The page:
Think about the things that God commands us to do. We would consider those things spiritual disciplines, right? Here we have another command that we might not have even recognized as a command. I'm your friend, so friend like I friend. There was no ambiguity to that at all. It's a command and yet He doesn't say go friend any old way you want to. There is a discipline. There is a practice that is pleasing to [God] for [us] to follow. Marriage is a spiritual discipline for those who enter into it in Christ. They don't get to just say, “I'm going to be married any old way I want, God says you are under my authority and here's what marriage should look like.” Same thing with friendship. It is a spiritual discipline for those who belong to Him.

Why are women sometimes hesitant to go deep into friendships, or make friendships, and why is that harmful?

I think for some people they've struggled with loneliness so much that they have thrown up the white flag and surrendered and said, “Well, I'm not good at it.” So for the most part, we just stay out of it. I think a lot of women feel that way. It's too hard. I've been hurt too many times. It didn't meet my expectations. I'll just live this way. It's okay. I have my children, or I have my work.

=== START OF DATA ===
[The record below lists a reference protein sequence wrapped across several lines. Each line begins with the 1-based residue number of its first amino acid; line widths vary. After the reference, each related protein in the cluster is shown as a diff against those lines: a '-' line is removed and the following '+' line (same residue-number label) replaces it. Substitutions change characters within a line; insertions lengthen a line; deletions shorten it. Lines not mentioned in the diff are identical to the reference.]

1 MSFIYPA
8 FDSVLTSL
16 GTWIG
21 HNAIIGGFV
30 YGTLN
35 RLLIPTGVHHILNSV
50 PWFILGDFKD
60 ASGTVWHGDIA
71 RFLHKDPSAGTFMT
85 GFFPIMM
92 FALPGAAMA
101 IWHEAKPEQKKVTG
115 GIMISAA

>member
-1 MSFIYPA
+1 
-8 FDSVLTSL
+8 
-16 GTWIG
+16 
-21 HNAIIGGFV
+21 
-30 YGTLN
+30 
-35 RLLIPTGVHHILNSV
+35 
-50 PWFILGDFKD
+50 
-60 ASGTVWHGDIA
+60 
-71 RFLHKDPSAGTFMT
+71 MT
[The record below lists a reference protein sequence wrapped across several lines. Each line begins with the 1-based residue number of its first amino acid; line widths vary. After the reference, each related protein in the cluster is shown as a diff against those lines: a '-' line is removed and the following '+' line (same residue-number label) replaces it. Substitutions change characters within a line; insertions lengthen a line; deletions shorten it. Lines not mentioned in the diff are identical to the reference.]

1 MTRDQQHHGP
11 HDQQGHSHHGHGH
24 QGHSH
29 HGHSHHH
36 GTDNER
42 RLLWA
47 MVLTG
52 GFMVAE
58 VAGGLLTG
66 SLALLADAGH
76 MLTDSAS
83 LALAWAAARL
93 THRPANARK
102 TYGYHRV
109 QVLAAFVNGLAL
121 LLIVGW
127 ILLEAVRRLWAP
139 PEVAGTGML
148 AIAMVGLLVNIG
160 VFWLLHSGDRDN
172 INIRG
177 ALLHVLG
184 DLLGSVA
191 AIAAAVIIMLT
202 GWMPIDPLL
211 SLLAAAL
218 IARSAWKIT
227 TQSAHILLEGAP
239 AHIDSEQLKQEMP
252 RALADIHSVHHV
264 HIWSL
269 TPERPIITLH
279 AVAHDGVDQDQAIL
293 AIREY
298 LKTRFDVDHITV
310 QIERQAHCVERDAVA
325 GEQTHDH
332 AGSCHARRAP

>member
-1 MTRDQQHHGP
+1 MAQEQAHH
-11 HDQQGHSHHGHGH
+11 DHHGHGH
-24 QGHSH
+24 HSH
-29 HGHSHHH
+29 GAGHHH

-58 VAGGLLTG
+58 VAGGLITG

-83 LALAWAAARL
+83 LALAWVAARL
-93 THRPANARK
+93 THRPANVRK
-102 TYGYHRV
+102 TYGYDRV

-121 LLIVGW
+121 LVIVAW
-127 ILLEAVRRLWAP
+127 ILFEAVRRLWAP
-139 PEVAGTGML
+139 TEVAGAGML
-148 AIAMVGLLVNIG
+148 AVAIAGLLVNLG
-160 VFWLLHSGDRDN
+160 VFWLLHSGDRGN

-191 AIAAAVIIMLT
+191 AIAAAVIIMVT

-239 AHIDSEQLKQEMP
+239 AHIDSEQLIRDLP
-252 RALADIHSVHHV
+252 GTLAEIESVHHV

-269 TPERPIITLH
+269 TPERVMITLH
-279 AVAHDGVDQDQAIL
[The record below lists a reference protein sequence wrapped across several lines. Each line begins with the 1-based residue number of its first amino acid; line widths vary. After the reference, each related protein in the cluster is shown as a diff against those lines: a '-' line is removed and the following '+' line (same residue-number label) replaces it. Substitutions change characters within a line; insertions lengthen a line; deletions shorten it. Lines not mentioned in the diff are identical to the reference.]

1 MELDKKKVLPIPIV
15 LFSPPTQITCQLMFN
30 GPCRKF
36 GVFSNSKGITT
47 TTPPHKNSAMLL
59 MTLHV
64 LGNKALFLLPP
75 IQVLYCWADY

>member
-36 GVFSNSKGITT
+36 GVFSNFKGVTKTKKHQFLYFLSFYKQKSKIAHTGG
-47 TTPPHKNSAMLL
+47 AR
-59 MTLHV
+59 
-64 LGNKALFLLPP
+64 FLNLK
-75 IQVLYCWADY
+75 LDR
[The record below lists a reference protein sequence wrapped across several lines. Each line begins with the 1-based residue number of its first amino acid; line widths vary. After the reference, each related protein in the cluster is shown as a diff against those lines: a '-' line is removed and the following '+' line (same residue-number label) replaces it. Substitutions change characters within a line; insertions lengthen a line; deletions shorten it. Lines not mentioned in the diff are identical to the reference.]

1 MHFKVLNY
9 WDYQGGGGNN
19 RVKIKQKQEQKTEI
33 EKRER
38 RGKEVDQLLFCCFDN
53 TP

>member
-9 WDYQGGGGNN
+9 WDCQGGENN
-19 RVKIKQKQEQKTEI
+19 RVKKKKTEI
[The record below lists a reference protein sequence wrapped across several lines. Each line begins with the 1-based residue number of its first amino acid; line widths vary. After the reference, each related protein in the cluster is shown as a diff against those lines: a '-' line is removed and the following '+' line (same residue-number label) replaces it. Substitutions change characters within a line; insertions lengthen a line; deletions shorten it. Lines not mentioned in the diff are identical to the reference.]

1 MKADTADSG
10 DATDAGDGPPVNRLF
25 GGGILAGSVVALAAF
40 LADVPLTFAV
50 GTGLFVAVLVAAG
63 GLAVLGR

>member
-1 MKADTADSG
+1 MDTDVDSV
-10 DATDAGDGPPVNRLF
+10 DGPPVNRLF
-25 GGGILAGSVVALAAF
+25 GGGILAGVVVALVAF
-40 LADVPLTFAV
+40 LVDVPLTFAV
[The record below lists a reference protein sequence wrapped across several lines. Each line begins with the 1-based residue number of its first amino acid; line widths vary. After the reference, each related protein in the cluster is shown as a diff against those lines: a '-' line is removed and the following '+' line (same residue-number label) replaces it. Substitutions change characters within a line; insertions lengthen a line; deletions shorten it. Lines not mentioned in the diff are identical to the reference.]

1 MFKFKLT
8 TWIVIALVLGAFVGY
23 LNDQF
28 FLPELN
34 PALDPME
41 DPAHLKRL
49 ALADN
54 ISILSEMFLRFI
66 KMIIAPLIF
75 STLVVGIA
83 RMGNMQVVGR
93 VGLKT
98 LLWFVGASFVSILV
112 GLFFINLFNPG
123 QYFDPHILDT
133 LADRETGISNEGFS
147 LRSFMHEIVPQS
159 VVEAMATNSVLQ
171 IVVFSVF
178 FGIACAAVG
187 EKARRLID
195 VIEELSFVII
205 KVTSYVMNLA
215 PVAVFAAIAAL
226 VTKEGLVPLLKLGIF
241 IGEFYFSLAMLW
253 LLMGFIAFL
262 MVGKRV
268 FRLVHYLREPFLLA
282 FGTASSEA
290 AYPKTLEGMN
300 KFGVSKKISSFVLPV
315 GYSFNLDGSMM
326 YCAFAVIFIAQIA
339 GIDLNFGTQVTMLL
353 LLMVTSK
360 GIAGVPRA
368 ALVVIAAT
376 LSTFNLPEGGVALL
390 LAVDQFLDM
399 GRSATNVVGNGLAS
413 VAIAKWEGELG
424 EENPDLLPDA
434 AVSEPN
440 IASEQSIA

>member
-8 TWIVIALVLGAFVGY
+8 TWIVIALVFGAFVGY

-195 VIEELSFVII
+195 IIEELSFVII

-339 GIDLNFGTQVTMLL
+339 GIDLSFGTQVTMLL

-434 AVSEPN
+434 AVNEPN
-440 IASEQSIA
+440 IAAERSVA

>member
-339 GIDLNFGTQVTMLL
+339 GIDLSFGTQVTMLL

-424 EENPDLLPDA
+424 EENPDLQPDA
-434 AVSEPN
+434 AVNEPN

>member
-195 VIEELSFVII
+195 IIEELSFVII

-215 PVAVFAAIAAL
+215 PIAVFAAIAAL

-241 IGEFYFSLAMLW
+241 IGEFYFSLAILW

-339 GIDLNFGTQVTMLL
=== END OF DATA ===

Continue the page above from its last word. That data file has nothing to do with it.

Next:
Unfortunately, there are so many drawbacks to loneliness besides the fact that it's not how God created us to be. [Loneliness] is actually detrimental to your physical, spiritual and mental health is worse than smoking 15 cigarettes a day. Research shows that, that groups of people, older people who have very few relationships, 22% more likely to die. There's all this empirical evidence to show what God has said it's not okay to just surrender to loneliness. It's incredibly damaging.

Part of moving toward relationships that can be satisfying is setting our expectations. That's where we get disillusioned. Like, I want to know that I can have a best friend forever, but that's not a biblical model. Our expectation is our friends never going to hurt us. You know, they're really a friend. They're always going to be, have our back. They're never going to disappoint us. They'll never betray that. Well, that's great if Jesus is your friend, but short of that, the rest of us are just people and we are going to hurt. And the key isn't how do you keep from hurting each other, but it's how do you apply biblical love friend love is described in first Corinthians and by Jesus in order to navigate through your humanness to still maintain healthy relationships? That's the key.

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About The Author


Sarah Limardo's career includes Multi-media Associate Producer for The 700 Club, a co-host on CBN's Prayer Warriors Podcast, and a writer. She graduated from Regent University in 2015 with a BA in English and Creative Writing, and completed her MA in Strategic Communication in 2020. Sarah is passionate about storytelling in whatever form it may take. Whether it be devotionals, blog posts, short stories, or the novels growing dusty on her hard drive, she aims to share positive and inspirational messages through her writing.